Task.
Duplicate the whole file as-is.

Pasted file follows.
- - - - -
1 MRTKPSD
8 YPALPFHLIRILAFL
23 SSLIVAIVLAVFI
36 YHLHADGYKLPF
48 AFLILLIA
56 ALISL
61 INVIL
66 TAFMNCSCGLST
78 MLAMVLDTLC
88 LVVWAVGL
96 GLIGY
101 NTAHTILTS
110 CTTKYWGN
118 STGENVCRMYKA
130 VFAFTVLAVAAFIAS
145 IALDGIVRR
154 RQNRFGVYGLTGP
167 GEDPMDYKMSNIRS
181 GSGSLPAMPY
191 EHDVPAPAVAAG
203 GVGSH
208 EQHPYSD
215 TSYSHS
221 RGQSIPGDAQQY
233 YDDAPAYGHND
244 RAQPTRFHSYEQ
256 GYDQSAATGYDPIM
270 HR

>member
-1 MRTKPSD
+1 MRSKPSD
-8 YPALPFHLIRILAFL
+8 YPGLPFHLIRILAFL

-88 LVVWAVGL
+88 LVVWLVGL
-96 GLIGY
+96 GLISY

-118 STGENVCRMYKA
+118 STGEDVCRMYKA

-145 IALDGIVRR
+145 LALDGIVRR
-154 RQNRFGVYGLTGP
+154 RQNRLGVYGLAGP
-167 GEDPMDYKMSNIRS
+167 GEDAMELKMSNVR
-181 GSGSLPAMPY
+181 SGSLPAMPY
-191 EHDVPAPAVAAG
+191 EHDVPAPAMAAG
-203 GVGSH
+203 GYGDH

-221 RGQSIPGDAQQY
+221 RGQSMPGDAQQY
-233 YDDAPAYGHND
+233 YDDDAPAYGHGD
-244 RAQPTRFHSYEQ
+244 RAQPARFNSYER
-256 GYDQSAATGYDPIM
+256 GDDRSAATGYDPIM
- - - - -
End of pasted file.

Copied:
1 MRTKPSD
8 YPALPFHLIRILAFL
23 SSLIVAIVLAVFI
36 YHLHADGYKLPF
48 AFLILLIA
56 ALISL
61 INVIL
66 TAFMNCSCGLST
78 MLAMVLDTLC
88 LVVWAVGL
96 GLIGY
101 NTAHTILTS
110 CTTKYWGN
118 STGENVCRMYKA
130 VFAFTVLAVAAFIAS
145 IALDGIVRR
154 RQNRFGVYGLTGP
167 GEDPMDYKMSNIRS
181 GSGSLPAMPY
191 EHDVPAPAVAAG
203 GVGSH
208 EQHPYSD
215 TSYSHS
221 RGQSIPGDAQQY
233 YDDAPAYGHND
244 RAQPTRFHSYEQ
256 GYDQSAATGYDPIM
270 HR

>member
-1 MRTKPSD
+1 MRSKPSD
-8 YPALPFHLIRILAFL
+8 YPGLPFHLIRILAFL

-88 LVVWAVGL
+88 LVVWLVGL
-96 GLIGY
+96 GLISY

-118 STGENVCRMYKA
+118 STGEDVCRMYKA

-145 IALDGIVRR
+145 LALDGIVRR
-154 RQNRFGVYGLTGP
+154 RQNRLGVYGLAGP
-167 GEDPMDYKMSNIRS
+167 GEDAMELKMSNVR
-181 GSGSLPAMPY
+181 SGSLPAMPY
-191 EHDVPAPAVAAG
+191 EHDVPAPAMAAG
-203 GVGSH
+203 GYGDH

-221 RGQSIPGDAQQY
+221 RGQSMPGDAQQY
-233 YDDAPAYGHND
+233 YDDDAPAYGHGD
-244 RAQPTRFHSYEQ
+244 RAQPARFNSYER
-256 GYDQSAATGYDPIM
+256 GDDRSAATGYDPIM